Director:  Tim Burton

Stars: Johnny Depp, Miranda Richardson, Christina Ricci

 

Snack Report:  Korean Pork Jerky (Costco)

Viewing Companions:  Zelda, Mr. Falbeaux

 

 

 

 

There was a time when I was a lot more in love with Tim Burton and Johnny Depp than I am now.

Tim hooked me with Pee-Wee’s Big Adventure (1984) (still one of my top 10 all-time favorites) and kept me spellbound through Beetlejuice (1988), Edward Scissorhands (1990), and The Nightmare Before Christmas (1993). Ed Wood (1994), as you can imagine, had me in a delirious state of Burton/Depp rapture. Then Mars Attacks! (1997) came along, which definitely had its moments, but I sensed a disturbance in the Force.

Burton’s more recent films just haven’t captured my fancy the way they used to. Planet of the Apes (2001) bored me. And let’s not even talk about Charlie and the Chocolate Factory (2005) or Alice in Wonderland (2010) or Dark Shadows (2012).

His last film that I really loved was tonight’s Fright Night Feature, Sleepy Hollow (1999). Burton claims that Sleepy Hollow was inspired by the Gothic horror of Britain’s Hammer Films and Italian giallo master Mario Bava. It was his last film that I felt was part of the dark, dreamy, eccentric vision that to me was his true brilliance.

One of Sleepy Hollow’s greatest strengths is its magnificent cast. With Oscar winners like Martin Landau (who took a brief carriage ride past the pumpkin-headed scarecrow from the opening of Nightmare Before Christmas), Hammer Films veterans like Christopher Lee, and even actors from the Harry Potter films (Michael Gambon, Miranda Richardson, Richard Griffiths) and Star Wars (Christopher Lee, Ian McDiarmid) – even many of the smaller roles are noteworthy in the hands of these heavy hitters.

 

Johnny Depp, however, steals the show as he inhabits the role of Ichabod Crane with panache.

Often nervous and squeamish, at other times arrogant, sometimes courageous, he effectively conveys all of it through his expressive face and body language.

Depp was quoted as saying he based his character on Vincent Price, Basil Rathbone’s interpretation of Sherlock Holmes, and Roddy MacDowall’s performance in Fright Night (1985).

(I used to think Johnny Depp was one of the greatest actors of my generation, but then he abandoned the quirky, challenging roles he used to specialize in and now acts in dreck like Pirates of the Caribbean XXXII: Thar She Blows for that sweet, sweet Disney paycheck.)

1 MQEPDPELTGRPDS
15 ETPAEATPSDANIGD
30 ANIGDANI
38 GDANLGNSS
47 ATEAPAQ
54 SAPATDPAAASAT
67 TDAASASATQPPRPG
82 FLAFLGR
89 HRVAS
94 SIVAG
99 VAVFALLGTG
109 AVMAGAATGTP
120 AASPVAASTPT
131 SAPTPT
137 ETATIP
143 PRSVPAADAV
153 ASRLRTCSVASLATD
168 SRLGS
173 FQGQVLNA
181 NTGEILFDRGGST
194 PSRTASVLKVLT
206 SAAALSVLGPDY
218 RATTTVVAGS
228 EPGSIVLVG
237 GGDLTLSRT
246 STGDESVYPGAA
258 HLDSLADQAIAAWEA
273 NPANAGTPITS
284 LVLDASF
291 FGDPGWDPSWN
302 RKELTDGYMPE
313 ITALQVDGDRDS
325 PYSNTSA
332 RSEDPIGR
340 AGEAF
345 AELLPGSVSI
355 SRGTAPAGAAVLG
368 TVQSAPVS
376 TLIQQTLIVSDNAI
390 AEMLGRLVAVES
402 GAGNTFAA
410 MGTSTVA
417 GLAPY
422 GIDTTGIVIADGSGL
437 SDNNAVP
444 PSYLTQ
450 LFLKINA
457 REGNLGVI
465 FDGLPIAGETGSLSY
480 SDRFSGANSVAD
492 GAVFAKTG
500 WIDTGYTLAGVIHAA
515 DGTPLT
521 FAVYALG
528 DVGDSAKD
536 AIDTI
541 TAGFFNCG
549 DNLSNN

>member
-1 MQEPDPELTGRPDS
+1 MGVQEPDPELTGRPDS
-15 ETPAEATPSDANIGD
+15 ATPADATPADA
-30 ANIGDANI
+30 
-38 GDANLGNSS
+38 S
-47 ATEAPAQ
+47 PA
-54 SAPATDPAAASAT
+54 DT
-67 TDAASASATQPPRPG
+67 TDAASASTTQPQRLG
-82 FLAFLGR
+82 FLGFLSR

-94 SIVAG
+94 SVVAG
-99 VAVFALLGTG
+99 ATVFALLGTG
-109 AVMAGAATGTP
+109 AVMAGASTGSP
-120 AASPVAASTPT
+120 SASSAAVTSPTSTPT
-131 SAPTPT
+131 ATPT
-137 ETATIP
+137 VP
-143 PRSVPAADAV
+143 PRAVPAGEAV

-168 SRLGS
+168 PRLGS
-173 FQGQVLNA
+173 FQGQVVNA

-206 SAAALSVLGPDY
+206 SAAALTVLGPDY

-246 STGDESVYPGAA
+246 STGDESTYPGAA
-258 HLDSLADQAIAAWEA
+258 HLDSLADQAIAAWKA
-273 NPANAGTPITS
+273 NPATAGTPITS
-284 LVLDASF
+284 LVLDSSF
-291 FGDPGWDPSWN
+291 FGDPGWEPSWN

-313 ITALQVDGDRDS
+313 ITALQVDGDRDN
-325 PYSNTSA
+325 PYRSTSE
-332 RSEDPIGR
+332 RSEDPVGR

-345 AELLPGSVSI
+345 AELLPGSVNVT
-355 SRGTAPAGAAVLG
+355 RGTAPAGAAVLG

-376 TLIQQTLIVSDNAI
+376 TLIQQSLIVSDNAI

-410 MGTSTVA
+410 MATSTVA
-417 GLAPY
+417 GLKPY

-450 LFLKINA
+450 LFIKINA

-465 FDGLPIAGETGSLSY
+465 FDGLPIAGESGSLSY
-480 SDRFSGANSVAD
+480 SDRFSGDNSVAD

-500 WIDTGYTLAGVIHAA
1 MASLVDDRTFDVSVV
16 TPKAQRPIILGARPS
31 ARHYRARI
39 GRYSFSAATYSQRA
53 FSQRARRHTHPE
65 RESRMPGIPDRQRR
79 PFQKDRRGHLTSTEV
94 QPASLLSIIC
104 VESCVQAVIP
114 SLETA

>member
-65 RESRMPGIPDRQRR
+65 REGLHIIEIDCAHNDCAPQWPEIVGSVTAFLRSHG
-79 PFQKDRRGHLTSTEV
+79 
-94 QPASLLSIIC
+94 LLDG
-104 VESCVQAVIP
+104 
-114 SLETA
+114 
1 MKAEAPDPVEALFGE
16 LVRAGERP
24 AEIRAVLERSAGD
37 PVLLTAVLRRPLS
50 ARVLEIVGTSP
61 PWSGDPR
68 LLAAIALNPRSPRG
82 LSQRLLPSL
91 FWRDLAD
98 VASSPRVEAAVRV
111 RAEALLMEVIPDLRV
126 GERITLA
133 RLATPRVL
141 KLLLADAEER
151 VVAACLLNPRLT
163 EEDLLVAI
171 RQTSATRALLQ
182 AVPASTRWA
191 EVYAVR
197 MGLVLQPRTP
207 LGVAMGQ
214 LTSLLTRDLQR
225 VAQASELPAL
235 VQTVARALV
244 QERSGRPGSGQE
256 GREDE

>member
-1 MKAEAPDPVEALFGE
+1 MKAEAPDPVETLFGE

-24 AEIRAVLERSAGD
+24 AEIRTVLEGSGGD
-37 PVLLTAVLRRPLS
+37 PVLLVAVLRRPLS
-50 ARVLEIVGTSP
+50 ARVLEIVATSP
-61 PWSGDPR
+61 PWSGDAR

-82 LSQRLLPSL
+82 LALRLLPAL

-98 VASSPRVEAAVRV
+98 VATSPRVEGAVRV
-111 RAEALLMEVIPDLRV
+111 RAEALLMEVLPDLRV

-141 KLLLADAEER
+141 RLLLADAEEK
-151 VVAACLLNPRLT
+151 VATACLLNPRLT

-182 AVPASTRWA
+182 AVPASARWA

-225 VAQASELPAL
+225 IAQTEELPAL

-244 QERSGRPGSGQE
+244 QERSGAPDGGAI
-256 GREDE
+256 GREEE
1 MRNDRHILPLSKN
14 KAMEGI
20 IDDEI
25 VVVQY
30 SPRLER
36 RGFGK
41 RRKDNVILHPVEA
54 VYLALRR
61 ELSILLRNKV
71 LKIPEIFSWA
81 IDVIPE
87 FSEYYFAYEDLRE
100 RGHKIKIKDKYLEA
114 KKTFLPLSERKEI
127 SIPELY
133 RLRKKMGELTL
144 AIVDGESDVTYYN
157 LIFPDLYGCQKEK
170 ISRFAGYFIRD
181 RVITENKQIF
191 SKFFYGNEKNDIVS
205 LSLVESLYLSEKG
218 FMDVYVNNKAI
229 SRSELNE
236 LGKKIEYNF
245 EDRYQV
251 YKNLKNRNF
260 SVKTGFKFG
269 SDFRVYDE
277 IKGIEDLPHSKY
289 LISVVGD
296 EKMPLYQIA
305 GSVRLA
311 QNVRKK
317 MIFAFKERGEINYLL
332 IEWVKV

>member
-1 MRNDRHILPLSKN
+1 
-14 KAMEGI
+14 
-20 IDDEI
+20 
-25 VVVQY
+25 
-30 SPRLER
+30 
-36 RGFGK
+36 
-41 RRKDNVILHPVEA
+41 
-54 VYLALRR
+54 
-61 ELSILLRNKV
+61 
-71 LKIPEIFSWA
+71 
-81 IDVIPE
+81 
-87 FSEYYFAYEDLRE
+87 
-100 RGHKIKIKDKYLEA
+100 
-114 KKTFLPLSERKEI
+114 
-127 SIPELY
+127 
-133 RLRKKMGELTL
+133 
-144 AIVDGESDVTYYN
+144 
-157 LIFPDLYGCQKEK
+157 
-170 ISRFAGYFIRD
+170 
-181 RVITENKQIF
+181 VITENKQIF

The film, of course, is based on the short story “The Legend of Sleepy Hollow” by Washington Irving. But in Burton’s interpretation, Ichabod isn’t a schoolteacher but a police constable whose fixation on scientific methods of detection gets on the nerves of his colleagues and superiors. Ichabod is dispatched to a quiet Hudson Valley village in the closing days of the 18th century (partly to get him out of the magistrate’s hair/wig), where his mission is to put his unorthodox theories to the test and solve the mystery of who is beheading the townspeople.

Turns out the quiet town has more than its share of dark secrets, with plotting and intrigue and black magic bubbling below the surface. Crane haughtily dismisses the locals’ belief that the murders were committed by the ghost of a Hessian mercenary from the Revolutionary War. But as more and more of Sleepy Hollow’s citizens are parted from their heads, Ichabod digs deeper, coming closer and closer to a final showdown with the Headless Horseman (played with obvious glee by Christopher Walken).

 

In short, Sleepy Hollow is a thrilling gothic horror film with brilliant art direction and cinematography propelled by a dream-team cast.  I most heartily recommend it for your Halloween-season movie agenda.

I keep praying that Tim Burton will come to his senses, stop making Disney-style garbage (horrors of a different kind, in my opinion), and return to his dark gothic roots that made me a shameless fangirl. There’s a rumor that Beetlejuice 2 is on its way. Fingers crossed!

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